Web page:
By Amy Nicholson
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By Calum Marsh
By Stephanie Zacharek
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By Voice Film Critics
By Alan Scherstuhl
By Alan Scherstuhl
JH You mean students go to Bard and pay money or their parents' money to learn to be mutant filmmakers?
PA Bard's not a film school, it's a liberal-arts environment. They've either come to the school with a certain perspective, or within the first two years they're interested in this area. But it's not like omigod, we tricked them. It's not like we changed their minds and showed them Brakhage films.
Amy Taubin I've taught since 1978, and in the late '70s, people would come because it was an easy class, it was me, and I showed movies that had sex. I would always tell them if you get seriously interested in this, you have to know that you're not going to make any money. Now, although this is the most money-driven culture we've ever had, there's also money around on the street. And people presume that money will be there for them, the way we did in the '60s. Psychologically that's enormously liberating.
JH Twenty years ago, people were even wondering how long the medium would last. Now, it's like film has outlived its own death.
PA I think it's a quality of the "quotation marks" times that we find ourselves in. Working with obsolete equipment is part of the bag of tricks an artist uses.
JH Is the distinction between film and video still even an issue?
PA Most of my students make hybrid works and go back and forth between film, video, and the computer. As long as they can find some cool textures, degraded images, and weird colors, they're happy exploiting the fundamental qualities of the forms.
JH Like Sadie Benning's Flat Is Beautiful.
AT I've thought about this because I was projecting Flat Is Beautiful in class, and it looked like shit. It had all these great ideas and images, but the technology wasn't up to it.
GS I think Flat Is Beautiful looks great. The way it looks is the texture of pixelvision and Super 8, and it is what it is.
AT I know, that's the argument I always make, but then I'm sitting there looking at it with people who want to make things . . .
GS . . . and it doesn't cut it with them . . .
AT They've decided that they never want to make something like that.
BF The problem is more that video technology conceives of itself more as a means of replacing something than as something that's valuable in its own right.
JH Filmmakers and videomakers used to be like two separate religions. I remember hearing videomakers complain how filmmakers fetishized what they did, going on about the tactile nature of film, "You can touch it! You can lick it!" All the things that you couldn't do when editing video somehow made film more authentic. Now people seem more pragmatic. If you are projecting video, you may not have the flickering 24 frames per second, but you have virtually all the other properties of cinema.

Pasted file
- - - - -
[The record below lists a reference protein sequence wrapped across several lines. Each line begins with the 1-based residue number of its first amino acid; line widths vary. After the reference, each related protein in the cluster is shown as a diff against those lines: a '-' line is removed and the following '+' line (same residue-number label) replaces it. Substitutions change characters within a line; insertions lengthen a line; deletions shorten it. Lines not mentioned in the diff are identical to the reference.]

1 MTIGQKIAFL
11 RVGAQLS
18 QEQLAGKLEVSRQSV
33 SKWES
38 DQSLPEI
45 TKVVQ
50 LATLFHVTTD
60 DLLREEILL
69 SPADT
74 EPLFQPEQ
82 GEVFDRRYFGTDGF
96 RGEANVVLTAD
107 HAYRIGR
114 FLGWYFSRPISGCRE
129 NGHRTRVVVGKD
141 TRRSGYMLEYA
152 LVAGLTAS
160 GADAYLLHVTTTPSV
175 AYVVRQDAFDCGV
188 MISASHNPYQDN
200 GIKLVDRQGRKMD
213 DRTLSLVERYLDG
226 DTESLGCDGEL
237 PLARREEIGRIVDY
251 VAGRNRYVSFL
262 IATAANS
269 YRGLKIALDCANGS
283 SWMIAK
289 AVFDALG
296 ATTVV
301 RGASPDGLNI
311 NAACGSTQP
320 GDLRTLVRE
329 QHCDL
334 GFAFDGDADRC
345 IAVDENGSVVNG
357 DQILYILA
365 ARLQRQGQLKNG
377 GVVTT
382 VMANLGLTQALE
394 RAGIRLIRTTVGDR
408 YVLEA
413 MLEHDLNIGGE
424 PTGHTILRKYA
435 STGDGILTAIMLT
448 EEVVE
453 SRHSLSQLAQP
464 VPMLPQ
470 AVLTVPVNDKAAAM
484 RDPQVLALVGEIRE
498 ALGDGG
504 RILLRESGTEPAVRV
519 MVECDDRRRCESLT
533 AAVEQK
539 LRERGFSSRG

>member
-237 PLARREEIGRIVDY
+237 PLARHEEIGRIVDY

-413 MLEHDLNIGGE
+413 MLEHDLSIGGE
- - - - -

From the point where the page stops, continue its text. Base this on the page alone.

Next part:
AT You do, in your imagination. Some people have access to incredible video projectors, the Museum of Modern Art has one, but if I show this stuff at SVA, it's a piece of shit.
JH One of the goals of the old avant-garde was to change the way that people looked at filmto smash a particular mind-set.
AT At Sundance there were all these dotcom companies trying to build a library to sell on the Web. They were acquiring shorts that were the most retro kinds of short narrative films that people make in film school. They weren't looking for anything else.
JH Do the audiences at Pratt or the Robert Beck leave demanding new kinds of movies as a result, or is it like the audience that exists for poetrypeople may go to readings but the writing in newspapers isn't going to change?
AT Even in what you call the heroic period of the avant-garde, it was clear 99 percent of the movies would not make the step into the wider world because audiences would not give up narrative. People expected otherwise from insidefrom the cult.
AS There's been a definite change in the audience at Pratt. When I started showing non-narrative work a few years ago there was resistance. Even a member of the film faculty said, "I don't understand why you are trying to get Pratt students to watch experimental films."
BF I would make a parallel to something musical. There's a big difference between kids who listen to Jim O'Rourke and those who listen to techno. The ones who like Jim O'Rourke will force themselves to sit and deal with something that's slow and difficult and cerebral, and the others want to go somewhere where they can dancethe music is like wallpaper. They're both relinquishing the "narrative" of 1-4-5 pop music, but they're doing it in different ways.
AT Maybe the reason you see this reflowering is that young people are no longer attached to narrative in the way that people from my generation were. They're not attached to it even in Hollywood terms, because they'll accept the most woeful kinds of narrative just as long as it has the other stuff, or what they like about the other stuff.
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